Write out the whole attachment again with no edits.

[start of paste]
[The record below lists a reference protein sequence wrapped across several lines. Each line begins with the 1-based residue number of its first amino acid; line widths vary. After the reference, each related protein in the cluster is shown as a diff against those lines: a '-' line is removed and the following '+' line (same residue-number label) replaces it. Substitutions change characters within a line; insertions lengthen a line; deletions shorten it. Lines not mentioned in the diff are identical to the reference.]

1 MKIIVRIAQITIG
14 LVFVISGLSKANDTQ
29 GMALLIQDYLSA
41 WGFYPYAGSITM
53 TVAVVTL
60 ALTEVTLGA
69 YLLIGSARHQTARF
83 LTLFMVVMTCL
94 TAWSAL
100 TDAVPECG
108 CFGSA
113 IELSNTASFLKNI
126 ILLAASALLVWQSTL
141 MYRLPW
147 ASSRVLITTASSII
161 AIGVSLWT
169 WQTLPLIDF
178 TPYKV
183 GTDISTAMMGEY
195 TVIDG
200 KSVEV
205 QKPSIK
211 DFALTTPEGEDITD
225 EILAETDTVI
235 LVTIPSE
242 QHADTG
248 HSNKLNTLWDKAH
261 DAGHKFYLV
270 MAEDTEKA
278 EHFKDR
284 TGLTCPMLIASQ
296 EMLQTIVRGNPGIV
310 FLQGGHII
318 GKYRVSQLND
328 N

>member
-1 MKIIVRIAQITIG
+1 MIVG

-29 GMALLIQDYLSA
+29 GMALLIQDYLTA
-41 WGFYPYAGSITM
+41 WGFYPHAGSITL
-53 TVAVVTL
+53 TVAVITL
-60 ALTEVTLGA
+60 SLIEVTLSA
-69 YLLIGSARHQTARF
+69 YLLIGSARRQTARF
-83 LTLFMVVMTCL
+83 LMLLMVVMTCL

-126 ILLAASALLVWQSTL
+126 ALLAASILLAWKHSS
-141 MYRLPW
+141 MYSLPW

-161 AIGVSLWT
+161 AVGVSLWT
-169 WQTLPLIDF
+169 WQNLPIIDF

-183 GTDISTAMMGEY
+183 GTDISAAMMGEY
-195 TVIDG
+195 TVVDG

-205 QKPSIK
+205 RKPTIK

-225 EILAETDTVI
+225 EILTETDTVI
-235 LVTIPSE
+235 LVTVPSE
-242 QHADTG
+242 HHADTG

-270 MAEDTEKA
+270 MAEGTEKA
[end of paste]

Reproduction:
[The record below lists a reference protein sequence wrapped across several lines. Each line begins with the 1-based residue number of its first amino acid; line widths vary. After the reference, each related protein in the cluster is shown as a diff against those lines: a '-' line is removed and the following '+' line (same residue-number label) replaces it. Substitutions change characters within a line; insertions lengthen a line; deletions shorten it. Lines not mentioned in the diff are identical to the reference.]

1 MKIIVRIAQITIG
14 LVFVISGLSKANDTQ
29 GMALLIQDYLSA
41 WGFYPYAGSITM
53 TVAVVTL
60 ALTEVTLGA
69 YLLIGSARHQTARF
83 LTLFMVVMTCL
94 TAWSAL
100 TDAVPECG
108 CFGSA
113 IELSNTASFLKNI
126 ILLAASALLVWQSTL
141 MYRLPW
147 ASSRVLITTASSII
161 AIGVSLWT
169 WQTLPLIDF
178 TPYKV
183 GTDISTAMMGEY
195 TVIDG
200 KSVEV
205 QKPSIK
211 DFALTTPEGEDITD
225 EILAETDTVI
235 LVTIPSE
242 QHADTG
248 HSNKLNTLWDKAH
261 DAGHKFYLV
270 MAEDTEKA
278 EHFKDR
284 TGLTCPMLIASQ
296 EMLQTIVRGNPGIV
310 FLQGGHII
318 GKYRVSQLND
328 N

>member
-1 MKIIVRIAQITIG
+1 MIVG

-29 GMALLIQDYLSA
+29 GMALLIQDYLTA
-41 WGFYPYAGSITM
+41 WGFYPHAGSITL
-53 TVAVVTL
+53 TVAVITL
-60 ALTEVTLGA
+60 SLIEVTLSA
-69 YLLIGSARHQTARF
+69 YLLIGSARRQTARF
-83 LTLFMVVMTCL
+83 LMLLMVVMTCL

-126 ILLAASALLVWQSTL
+126 ALLAASILLAWKHSS
-141 MYRLPW
+141 MYSLPW

-161 AIGVSLWT
+161 AVGVSLWT
-169 WQTLPLIDF
+169 WQNLPIIDF

-183 GTDISTAMMGEY
+183 GTDISAAMMGEY
-195 TVIDG
+195 TVVDG

-205 QKPSIK
+205 RKPTIK

-225 EILAETDTVI
+225 EILTETDTVI
-235 LVTIPSE
+235 LVTVPSE
-242 QHADTG
+242 HHADTG

-270 MAEDTEKA
+270 MAEGTEKA